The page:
The end of 2020 is almost upon us and we can see the light at the end of a long, dark, dangerous, and very boring tunnel. I picture us emerging like Punxsutawney Phil on Groundhog Day, looking for our shadows to see if we have months more of pandemic yet to endure.
The 2020 Fallout Shelter
The more apt image, however, is survivors of a nuclear holocaust cracking the door of their fallout shelter and emerging, blinking in the unaccustomed sunlight, to discover what’s left of the world.
We have seen the changes happening throughout 2020 and more are coming. Covid-19 has decimated small retail shops and family-owned restaurants, mostly due to the lockdowns and restrictions put in place to control it. The landscape of local businesses has changed. It might not be as bad as in post-apocalyptic dystopian movies like I Am Legend but certainly closer than anything we have seen since the Great Depression.
Gone, Baby, Gone
Remember that little place where you liked to have breakfast and read the Sunday news or do a crossword puzzle? Gone. Planning a birthday dinner out at the upscale restaurant with gourmet food? Closed. Looking forward to trying the new place that just opened in February? Dark a year later.
I have seen some of this in my town but more in the few times I have gone into Boston. I walked past what used to be a Panera Bread on Boylston Street, then turned to see how I could have missed it. The answer was simple; it’s not there anymore. Neither is the Au Bon Pain on the next block. Both of these “fast casual” restaurants had done a strong business day after day but Covid-19 killed them.
The independent owners of the North End’s Italian restaurants are staring down the barrel of a shotgun they have been ducking for 10 long months, and counting the days they can afford to stay open.
Honey, I Shrunk the Store
I haven’t been to the mall lately—don’t even know if it’s open—but the department stores are dying. These big anchor stores have either declared bankruptcy or shrunk down. The last time I went to a mall, in July, Nordstrom’s and other shops had merchandise in only part of the store; the rest was empty. The restaurant where a friend and I had planned to meet and eat outdoors had vanished.
If you have been putting off buying things that you need—socks, underwear, a replacement for your favorite sweater, pajamas—you may have to look for a different store to purchase them in. If, worse, you have been fattening Jeff Bezos’s already obscene profits by purchasing goods from Amazon, you got what you needed at the cost of business for your local retail shops and overpackaging going into the trash.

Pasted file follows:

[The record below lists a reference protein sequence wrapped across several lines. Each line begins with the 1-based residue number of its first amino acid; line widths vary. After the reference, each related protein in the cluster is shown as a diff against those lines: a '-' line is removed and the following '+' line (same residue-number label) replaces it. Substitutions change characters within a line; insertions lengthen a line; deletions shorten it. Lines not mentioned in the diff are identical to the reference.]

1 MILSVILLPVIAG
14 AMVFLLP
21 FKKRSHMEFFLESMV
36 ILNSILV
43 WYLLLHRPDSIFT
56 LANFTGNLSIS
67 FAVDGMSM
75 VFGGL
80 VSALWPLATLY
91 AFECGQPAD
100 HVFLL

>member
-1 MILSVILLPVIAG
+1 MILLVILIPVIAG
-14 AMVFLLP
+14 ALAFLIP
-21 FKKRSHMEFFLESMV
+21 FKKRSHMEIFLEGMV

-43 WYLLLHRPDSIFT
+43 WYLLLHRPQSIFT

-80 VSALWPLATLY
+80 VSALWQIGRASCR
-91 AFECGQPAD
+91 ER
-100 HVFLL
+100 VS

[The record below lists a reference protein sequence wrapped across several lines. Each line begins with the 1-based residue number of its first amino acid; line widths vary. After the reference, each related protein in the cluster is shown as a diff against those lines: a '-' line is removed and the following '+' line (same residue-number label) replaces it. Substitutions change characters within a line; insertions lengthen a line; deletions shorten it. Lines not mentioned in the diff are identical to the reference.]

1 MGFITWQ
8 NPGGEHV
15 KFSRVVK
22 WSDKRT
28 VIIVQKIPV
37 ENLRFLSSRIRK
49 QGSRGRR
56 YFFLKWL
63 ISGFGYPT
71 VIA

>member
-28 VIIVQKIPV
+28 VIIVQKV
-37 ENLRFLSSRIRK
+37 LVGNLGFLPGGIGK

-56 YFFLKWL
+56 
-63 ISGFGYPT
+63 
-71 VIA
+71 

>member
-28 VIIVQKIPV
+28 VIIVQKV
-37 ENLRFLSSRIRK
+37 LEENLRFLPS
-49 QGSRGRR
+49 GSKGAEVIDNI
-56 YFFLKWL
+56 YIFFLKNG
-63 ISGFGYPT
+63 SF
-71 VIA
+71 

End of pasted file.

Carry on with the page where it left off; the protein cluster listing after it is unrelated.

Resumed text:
Nordstrom’s, Bloomingdale’s, and Macy’s may die, but there will always be Amazon.
The Day After the Year Before
The good news is that, like 2020, we hold the end in sight. Just knowing that has lifted our spirits and lured some folks into acting as if we have all been vaccinated already and achieved herd immunity. Thus, the Thanksgiving and Christmas travel surges that have spiked cases of Covid-19, overloading hospitals and their IC units.
Sure, we all wanted to see our families around the holidays. Both of our children live away from us. One is a long drive in another state and the other needs a plane ride. We thought about different options and approaches but opted to just stay home and stay safe. We will still be here to see them again when we can.
Dying in a State of Denial
Then, of course, we have the Virus Deniers, those who have all along listened to the siren song of the Great Hoax, or who believe that their faith will protect them. Thousands have sickened and far too many have succumbed because of their refusal to take such simple steps as wearing a mask, washing their hands and avoiding indoor gatherings. Not a few of those have been ministers, pastors, rabbis, priests, and other men of God who forgot that God helps those who help themselves. A Russian proverb says, “Pray to God but continue to row to the shore.” Indeed.
A lot of this denial has happened in the Midwest and I envision new ghost towns emerging from what used to be prosperous small communities, much like what happened after the Dust Bowl of the Thirties.
The End of 2020 is Near
Despite the calendar, we are still far from the end of this pandemic and must act accordingly. Let’s make sure the turn of the year is not also the Turn of the Screw. Herd immunity and the end of Covid-19 will be hard won.
They will require empathy and not judgmentalism, cooperation instead of denial, sacrifice rather than greed, and empathy in place of selfishness.
We will get there. Fewer of us will be around by the time this ends—over one and a quarter million worldwide and closing in on 340,000 as of today—but we will get there. Until then, follow the guidelines, get vaccinated when you can, and hold on.
I want you to be around for the holidays next year. Ya hear?